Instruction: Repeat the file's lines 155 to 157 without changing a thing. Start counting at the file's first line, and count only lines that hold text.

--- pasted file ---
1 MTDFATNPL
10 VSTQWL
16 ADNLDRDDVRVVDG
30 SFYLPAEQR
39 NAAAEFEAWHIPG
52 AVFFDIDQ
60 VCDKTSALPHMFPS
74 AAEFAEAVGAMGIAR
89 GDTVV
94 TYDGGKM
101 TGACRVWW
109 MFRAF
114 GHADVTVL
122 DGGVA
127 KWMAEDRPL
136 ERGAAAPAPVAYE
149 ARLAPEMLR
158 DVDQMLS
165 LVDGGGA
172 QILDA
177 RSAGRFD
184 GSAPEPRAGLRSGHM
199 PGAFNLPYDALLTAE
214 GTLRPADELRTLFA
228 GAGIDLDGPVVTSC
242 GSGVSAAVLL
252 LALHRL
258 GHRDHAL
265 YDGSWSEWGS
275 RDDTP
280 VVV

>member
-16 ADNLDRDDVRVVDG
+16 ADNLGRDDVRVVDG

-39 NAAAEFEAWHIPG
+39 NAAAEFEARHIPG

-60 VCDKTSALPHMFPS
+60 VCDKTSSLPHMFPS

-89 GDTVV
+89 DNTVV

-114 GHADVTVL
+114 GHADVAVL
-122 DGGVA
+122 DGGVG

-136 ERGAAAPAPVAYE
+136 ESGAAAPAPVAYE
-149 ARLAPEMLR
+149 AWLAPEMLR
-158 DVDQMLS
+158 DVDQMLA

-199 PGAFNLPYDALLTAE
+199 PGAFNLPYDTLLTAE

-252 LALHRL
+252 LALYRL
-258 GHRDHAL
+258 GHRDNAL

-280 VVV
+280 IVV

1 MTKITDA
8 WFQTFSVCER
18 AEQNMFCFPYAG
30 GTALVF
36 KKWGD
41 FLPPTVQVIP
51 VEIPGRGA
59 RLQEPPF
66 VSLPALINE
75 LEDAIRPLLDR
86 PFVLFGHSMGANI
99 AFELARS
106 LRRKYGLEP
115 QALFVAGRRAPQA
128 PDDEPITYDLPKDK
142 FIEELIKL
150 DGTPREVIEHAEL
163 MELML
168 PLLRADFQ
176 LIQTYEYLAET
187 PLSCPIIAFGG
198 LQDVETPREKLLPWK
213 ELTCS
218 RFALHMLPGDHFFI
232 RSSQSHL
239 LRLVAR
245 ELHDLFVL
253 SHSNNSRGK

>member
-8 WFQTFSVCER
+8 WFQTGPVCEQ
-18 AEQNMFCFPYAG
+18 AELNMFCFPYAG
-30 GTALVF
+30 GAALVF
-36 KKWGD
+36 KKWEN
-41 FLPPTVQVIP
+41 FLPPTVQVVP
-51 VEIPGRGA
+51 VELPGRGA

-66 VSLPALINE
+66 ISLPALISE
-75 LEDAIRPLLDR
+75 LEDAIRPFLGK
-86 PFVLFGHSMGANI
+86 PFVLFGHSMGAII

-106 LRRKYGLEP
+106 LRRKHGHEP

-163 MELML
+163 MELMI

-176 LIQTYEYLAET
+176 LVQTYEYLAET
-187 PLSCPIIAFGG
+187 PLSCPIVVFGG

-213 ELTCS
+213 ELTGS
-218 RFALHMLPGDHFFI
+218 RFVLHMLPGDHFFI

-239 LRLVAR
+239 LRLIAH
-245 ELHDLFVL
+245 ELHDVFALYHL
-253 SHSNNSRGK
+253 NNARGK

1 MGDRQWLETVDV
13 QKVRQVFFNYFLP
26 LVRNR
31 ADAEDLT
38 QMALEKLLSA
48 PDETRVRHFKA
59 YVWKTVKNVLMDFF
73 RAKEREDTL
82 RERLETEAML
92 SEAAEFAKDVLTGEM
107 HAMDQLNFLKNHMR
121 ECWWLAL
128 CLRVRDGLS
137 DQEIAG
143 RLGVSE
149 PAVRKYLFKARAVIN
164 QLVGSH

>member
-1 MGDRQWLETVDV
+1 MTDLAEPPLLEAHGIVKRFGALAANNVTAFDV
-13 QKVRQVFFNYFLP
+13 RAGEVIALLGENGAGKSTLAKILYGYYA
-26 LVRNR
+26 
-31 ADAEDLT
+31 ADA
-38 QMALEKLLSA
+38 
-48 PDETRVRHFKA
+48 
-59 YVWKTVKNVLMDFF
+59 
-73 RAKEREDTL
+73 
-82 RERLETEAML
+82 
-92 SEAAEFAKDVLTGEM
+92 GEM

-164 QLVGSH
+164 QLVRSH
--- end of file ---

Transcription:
+59 
-73 RAKEREDTL
+73 